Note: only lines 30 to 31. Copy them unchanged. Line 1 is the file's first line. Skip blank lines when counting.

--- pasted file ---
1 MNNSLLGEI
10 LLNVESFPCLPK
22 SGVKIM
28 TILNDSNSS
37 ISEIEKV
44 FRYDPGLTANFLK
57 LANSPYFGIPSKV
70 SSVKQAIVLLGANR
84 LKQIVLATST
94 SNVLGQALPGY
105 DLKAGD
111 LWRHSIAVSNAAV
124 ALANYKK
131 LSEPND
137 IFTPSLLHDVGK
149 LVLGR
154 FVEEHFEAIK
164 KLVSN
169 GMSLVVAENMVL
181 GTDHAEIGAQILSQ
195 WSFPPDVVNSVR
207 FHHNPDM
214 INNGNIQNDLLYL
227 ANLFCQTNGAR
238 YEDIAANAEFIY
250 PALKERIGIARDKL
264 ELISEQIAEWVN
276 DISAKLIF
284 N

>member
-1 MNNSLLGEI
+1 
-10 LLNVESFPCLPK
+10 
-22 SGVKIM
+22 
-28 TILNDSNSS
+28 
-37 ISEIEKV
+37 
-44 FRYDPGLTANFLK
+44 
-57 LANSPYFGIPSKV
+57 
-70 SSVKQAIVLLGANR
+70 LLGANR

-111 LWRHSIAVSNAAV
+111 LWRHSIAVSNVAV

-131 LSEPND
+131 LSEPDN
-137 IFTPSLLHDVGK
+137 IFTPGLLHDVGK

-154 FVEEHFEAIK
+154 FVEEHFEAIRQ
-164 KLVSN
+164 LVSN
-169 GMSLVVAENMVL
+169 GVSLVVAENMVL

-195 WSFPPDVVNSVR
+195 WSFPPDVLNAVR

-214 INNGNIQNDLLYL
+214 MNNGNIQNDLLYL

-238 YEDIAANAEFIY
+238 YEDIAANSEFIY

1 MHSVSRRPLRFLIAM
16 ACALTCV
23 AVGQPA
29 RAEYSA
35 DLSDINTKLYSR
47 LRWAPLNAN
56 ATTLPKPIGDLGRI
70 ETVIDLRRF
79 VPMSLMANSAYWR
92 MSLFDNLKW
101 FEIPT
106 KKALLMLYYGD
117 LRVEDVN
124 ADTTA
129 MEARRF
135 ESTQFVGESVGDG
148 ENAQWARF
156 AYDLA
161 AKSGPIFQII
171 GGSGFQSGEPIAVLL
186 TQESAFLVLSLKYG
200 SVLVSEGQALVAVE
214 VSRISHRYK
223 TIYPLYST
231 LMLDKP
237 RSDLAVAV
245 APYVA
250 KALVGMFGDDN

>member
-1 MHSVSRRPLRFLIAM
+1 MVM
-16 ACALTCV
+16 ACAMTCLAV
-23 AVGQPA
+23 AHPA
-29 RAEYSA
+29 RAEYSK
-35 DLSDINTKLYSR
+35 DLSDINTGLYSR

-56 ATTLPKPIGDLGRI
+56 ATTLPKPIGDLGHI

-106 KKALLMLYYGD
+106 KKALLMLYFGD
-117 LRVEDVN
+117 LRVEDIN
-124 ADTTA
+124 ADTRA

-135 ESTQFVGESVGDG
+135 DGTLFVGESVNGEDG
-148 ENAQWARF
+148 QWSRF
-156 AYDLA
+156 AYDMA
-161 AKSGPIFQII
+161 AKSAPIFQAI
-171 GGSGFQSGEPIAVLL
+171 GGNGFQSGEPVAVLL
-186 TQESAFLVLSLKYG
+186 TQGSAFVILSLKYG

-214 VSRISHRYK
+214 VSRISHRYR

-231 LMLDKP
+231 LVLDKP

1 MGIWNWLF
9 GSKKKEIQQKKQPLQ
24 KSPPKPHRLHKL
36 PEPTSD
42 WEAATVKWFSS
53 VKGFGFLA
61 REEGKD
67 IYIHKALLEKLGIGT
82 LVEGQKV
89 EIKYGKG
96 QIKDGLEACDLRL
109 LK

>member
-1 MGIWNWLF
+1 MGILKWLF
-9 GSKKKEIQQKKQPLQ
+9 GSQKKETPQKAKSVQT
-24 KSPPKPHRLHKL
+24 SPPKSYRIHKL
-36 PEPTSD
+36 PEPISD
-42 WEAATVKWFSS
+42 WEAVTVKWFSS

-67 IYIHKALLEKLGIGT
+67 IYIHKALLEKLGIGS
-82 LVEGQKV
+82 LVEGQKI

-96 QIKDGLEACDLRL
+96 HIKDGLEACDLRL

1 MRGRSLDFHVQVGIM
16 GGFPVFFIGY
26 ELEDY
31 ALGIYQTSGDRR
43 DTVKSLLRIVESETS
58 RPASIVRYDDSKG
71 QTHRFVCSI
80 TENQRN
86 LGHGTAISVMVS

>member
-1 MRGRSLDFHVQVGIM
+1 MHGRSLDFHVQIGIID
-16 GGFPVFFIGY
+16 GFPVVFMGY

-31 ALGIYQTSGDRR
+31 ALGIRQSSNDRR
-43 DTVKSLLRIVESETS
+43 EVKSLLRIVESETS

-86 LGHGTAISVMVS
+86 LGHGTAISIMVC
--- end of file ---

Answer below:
>member
-1 MNNSLLGEI